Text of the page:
Our Permanent Residents
While our primary goal is to place our horses into forever homes, the reality is that some will never leave Spring Creek. That can be due to a number of reasons including age and ongoing health or mental issues. It some cases they have simply lost the ability to trust. In such cases, we bring them into our home and give them the care and attention they need to be happy and healthy. Here's some of our current residents:
This beautiful Dark Bay mare was a Southern Ute pull. She was born with a twisted uterus and left running with a stud. Chloe's baby got stuck in the wrong place and she had to have a C-section and then was spayed. No, the baby did not survive. The nerves in her rear legs were compromised, so between nerve damage and former abuse she will spend the rest of her life here at the rescue.
Keester, a 34-year-old Russian Arabian, had a career as a trainer's horse for many, many years. He belonged to a trainer since he was two. He knows every command, Western and English. As Diane says, "Keester is learning to be just a horse." He enjoys his days in the pasture and in a cozy stall. Keester is also used as a lesson horse here at the Rescue and does a superb job!
Snip is a gorgeous 15 hand- plus bay Quarter Horse gelding. His career was at a working cattle ranch. He is 22 years old and unfortunately, he suffered a stroke shortly after his arrival at the Rescue, but he is a lover and is learning to get around pretty well again. He sustained a stifle Injury when he fell (among other injuries that have healed) and is now bright and perky, but will not be able to be ridden again. He loves attention and is a good "teacher horse." He thoroughly enjoys life and is a good example for kids and adults to learn how to be around horses. He is stubborn, and beautiful, very fond of human attention and some days he thinks he already died and went to the greener pastures with all the nurturing he gets from everyone. Most days, Snip ambles around the Rescue, visiting here and there.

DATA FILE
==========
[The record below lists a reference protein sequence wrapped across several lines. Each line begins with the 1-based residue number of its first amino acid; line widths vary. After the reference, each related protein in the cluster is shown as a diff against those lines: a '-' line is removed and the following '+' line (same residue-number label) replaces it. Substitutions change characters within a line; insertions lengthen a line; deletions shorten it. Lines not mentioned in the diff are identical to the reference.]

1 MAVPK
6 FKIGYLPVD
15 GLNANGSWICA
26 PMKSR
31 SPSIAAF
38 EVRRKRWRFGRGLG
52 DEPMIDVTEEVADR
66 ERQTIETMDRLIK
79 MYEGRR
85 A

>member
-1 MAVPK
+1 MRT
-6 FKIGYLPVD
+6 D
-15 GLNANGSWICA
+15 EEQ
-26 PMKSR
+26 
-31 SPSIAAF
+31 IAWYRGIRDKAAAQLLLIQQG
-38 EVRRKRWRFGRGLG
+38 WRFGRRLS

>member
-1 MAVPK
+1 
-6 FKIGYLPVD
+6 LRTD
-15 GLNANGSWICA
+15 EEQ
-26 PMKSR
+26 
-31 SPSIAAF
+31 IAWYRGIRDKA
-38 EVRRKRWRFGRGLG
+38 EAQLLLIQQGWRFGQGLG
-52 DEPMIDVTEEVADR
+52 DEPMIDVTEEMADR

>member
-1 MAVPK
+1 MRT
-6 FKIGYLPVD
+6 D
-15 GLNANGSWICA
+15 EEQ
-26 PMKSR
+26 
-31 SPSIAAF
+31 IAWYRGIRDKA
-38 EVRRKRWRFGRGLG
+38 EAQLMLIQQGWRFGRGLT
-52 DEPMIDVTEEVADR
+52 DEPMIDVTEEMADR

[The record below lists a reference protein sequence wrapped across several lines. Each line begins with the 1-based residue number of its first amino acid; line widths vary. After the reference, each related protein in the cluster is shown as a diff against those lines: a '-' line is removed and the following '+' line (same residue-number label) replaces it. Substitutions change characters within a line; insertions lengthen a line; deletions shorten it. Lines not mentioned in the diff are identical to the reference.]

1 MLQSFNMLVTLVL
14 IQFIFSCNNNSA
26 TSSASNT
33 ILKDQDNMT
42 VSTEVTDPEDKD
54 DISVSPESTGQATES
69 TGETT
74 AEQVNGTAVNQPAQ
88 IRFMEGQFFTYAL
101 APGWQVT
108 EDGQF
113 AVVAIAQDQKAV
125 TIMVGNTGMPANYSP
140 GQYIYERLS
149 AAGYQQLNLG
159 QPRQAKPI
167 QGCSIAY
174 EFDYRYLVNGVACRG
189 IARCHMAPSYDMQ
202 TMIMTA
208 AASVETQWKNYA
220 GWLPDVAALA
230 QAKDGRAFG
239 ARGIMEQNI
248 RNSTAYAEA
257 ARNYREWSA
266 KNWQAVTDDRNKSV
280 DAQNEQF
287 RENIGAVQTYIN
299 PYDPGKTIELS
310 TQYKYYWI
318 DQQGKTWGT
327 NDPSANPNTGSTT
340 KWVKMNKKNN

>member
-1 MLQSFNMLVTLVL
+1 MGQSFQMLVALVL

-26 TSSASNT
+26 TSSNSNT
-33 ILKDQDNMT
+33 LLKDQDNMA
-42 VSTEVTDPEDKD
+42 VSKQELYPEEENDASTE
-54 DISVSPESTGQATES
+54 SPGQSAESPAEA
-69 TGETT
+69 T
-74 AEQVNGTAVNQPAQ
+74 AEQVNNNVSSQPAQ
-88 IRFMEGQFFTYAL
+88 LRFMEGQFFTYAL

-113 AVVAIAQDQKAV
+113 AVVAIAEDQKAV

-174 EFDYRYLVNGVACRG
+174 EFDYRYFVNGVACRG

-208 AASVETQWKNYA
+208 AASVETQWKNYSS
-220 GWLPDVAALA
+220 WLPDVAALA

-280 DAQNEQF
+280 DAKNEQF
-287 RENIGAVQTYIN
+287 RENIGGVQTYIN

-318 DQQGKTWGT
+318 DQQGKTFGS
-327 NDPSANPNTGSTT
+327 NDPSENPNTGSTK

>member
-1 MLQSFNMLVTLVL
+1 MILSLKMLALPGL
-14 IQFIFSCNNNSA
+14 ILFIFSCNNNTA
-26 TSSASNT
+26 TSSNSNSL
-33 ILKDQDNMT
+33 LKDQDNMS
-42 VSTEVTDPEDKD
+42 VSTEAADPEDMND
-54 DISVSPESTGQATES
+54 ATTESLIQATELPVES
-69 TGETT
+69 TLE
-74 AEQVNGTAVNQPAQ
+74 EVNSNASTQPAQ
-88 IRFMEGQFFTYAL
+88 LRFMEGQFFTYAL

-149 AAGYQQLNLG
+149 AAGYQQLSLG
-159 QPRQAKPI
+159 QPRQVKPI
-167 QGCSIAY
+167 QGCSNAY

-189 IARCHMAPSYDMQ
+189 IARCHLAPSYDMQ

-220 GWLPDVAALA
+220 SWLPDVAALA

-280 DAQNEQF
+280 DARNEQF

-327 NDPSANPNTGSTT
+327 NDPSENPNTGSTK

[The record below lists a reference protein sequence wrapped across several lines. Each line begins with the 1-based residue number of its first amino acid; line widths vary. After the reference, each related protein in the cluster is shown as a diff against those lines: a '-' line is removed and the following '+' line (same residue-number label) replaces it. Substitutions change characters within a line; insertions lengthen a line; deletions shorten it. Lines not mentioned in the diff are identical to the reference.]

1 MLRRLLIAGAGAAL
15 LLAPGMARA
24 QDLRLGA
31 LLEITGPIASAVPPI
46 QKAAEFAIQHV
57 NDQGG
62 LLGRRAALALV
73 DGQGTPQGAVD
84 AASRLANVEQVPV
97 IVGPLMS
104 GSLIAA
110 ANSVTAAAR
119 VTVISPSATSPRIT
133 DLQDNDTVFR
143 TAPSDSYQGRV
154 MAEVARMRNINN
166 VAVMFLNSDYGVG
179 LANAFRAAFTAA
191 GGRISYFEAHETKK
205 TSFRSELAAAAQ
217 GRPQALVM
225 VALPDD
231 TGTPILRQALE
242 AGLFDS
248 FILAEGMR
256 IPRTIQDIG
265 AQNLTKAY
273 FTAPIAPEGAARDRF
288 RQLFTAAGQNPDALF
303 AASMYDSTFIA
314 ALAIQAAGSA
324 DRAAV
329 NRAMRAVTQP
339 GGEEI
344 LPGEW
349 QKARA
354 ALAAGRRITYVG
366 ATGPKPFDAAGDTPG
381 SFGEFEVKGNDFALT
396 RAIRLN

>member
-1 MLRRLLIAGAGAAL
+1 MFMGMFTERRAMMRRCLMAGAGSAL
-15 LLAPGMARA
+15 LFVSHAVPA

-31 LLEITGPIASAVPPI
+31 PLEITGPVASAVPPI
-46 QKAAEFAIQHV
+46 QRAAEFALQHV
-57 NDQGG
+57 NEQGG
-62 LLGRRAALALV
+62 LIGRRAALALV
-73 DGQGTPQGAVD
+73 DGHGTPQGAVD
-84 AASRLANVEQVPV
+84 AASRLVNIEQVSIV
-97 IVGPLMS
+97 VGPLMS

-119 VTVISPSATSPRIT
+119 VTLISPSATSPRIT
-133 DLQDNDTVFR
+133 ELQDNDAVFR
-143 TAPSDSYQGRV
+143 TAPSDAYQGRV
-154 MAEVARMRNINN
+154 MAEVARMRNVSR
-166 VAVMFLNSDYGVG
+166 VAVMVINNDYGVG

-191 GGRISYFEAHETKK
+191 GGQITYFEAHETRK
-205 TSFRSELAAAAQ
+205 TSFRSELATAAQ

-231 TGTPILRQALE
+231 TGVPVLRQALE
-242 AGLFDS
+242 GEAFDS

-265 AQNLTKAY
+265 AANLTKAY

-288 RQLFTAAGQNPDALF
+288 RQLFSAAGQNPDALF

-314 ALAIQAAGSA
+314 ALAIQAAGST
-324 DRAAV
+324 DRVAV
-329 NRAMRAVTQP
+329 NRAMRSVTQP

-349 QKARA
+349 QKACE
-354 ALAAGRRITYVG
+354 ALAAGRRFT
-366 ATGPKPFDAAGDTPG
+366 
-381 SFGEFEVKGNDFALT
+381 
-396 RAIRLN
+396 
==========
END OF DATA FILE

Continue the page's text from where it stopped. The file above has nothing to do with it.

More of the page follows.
Tambara came to us last Christmas. Her owners (who had owned her since she was born) could no longer feed her and she needed somewhere to go. When they dropped her off, the owner said, "By the way, she's having problems with her vision." Spring Creek's opinion is that if you call yourself a "rescue," you take in horses that need to be rescued, not just horses you can "flip" and make a buck. Tambara is totally blind now, but compensates with human voice or touch. She also often poses as a lesson horse for all sorts of kids and is looking wonderfully fat and content after a year.